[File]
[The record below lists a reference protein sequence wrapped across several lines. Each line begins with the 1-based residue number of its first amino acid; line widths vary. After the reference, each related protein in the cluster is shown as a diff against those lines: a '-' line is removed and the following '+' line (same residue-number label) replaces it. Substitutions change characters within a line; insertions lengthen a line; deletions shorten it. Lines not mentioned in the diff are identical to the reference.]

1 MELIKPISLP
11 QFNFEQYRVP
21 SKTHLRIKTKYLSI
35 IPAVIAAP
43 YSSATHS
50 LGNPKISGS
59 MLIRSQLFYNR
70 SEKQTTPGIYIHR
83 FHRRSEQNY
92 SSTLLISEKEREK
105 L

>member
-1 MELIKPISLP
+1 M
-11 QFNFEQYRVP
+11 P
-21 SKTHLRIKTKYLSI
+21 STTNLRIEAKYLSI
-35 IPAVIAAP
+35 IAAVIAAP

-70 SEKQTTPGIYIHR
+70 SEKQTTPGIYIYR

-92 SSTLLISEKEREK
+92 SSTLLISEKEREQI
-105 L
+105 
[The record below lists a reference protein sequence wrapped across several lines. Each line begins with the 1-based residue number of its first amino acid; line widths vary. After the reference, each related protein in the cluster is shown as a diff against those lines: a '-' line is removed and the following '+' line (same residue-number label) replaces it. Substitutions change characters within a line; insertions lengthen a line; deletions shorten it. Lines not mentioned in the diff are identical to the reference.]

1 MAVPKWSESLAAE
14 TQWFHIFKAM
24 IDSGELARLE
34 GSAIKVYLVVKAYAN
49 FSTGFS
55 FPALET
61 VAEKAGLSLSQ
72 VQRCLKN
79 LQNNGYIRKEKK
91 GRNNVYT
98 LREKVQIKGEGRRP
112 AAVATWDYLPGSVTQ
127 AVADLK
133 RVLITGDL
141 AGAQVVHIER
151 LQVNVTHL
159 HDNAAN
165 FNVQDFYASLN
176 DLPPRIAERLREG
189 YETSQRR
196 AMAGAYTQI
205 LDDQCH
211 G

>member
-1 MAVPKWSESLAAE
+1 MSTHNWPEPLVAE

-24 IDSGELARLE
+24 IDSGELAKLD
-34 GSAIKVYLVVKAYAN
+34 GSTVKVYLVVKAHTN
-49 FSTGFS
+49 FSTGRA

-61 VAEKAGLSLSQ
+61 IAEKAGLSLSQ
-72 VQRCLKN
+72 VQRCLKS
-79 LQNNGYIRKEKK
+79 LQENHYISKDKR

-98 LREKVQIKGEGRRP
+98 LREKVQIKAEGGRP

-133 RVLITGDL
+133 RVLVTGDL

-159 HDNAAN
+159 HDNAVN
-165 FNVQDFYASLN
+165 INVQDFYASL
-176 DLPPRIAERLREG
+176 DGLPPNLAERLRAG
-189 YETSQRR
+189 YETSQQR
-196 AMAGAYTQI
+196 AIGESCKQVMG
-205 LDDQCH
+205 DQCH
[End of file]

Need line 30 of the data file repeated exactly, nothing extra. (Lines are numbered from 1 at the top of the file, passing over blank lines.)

14 TQWFHIFKAM